Well let us thank God we have not labored in vain or wept or suffered for nought. Love to Eddie and Lillie. Kisses and loving words to them I send: our little treasures who saved (us) from many a weary hour. I do not think I will have another chance of writing. Love to all the dear ones. God bless you my dear good faithful wife. So ever prays

Yours lovingly

Ferrier Mission
Berens River
April 6th 1874

Dearest wife:

One week has passed since I reached this place. As there is to be an extra packet sent in towards the end of this month, I will not delay until the time for writing is limited, but will commence now.

My last to you was written at the Stone Fort. We left that place a few hours after the letter was sent off. The day was warm, and snow soft, the sun brilliant, and so we suffered. We had not gone half a mile, ere one of Mr. Semmens' new dogs slipped himself out of his harness and started off on a run for his home, a place twenty-five miles away. We spent about an hour trying to overtake him, but it was all in vain, so we pushed on without him, much to Bro. Semmens' chagrin.

At an Indian house a couple miles down river, I found Donald Papanekis, who had come in as one of the Indian lads for me. He had injured himself by running too much and was very sick. He and most of the Indians thought he had better not attempt to return to Beren's River, but I thought differently, and carried my point against them all, and carried the lad in my cariole, all the way back to his anxious father and mother who were overjoyed to see him with them again. He is far from well, yet still he is better than when we left Red River. He rode in my robes and blankets every step of the way. So you can imagine that the trip was not as pleasant a one as I had anticipated as I had to walk much more than I had fondly hoped would have been my lot.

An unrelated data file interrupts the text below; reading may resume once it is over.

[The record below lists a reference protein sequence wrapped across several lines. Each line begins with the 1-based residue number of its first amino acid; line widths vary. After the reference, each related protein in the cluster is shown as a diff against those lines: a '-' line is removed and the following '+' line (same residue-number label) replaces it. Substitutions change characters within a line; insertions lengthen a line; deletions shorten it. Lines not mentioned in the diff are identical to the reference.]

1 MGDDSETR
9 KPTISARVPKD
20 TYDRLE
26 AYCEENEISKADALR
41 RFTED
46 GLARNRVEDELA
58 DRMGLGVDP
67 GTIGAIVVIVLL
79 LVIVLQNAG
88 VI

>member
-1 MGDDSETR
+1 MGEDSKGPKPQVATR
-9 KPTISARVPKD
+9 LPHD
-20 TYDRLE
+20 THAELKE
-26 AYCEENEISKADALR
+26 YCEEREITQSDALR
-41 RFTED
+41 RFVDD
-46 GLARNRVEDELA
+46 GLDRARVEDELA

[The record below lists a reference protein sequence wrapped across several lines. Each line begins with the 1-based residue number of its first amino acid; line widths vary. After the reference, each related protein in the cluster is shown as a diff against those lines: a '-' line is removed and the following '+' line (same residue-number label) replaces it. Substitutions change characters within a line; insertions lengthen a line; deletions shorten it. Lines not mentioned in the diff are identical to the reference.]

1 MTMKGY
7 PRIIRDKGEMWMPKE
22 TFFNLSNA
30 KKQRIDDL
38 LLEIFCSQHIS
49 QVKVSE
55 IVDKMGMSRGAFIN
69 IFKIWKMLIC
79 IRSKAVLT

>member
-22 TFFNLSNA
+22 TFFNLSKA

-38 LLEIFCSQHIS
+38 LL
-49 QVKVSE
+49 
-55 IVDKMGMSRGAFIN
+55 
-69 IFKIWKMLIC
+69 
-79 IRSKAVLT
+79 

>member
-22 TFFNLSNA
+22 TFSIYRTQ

After we had left the settlement and the river we at once reached the bitter cold, which made us shiver. The fierce north winds blew against us every day, with but one exception. The bright sun on the dazzling snow blistered our half frozen faces and partly blinded our eyes with its brilliancy. When we came to where the boys had cached the fish for our dogs, they were not to be found, and so we had to take our fresh beef and bread and share with our dumb and patient companions, the dogs. Fortunately I had purchased a hundred weight of fresh beef fondly hoping I might have it to use with the white fish but alas the best-arranged plans sometimes get all astray.

Mr. Semmens fell and badly hurt his knee just as we were starting and the result was he was in misery all the time. His dogs were small, one untrained, (the one purchased to take the place of the rascal that slipped off his collar and ran away). Sometimes a fit of stubbornness would come over them and they would be thrashed until the good brother would get a little riled in spirit and flushed in face. When the battle was over, and the dogs were once more thrashed into line, he would shout out: "Bro. Egerton, do you believe in Christian perfection?"

"Yes, my brother, I do."

"Well, do you believe we can enjoy it and live, when training and driving stubborn obstinate dogs?"

"Yes, my Brother, firmness and decision in conquering dogs are not sins, and if we ever expect the Esquimo dogs to be of service to us in carrying us to proclaim the glad tidings of salvation to the bands of Indians, who can in the winter months be visited in no other way, we must teach them obedience and give them a few proofs of our power to enforce it."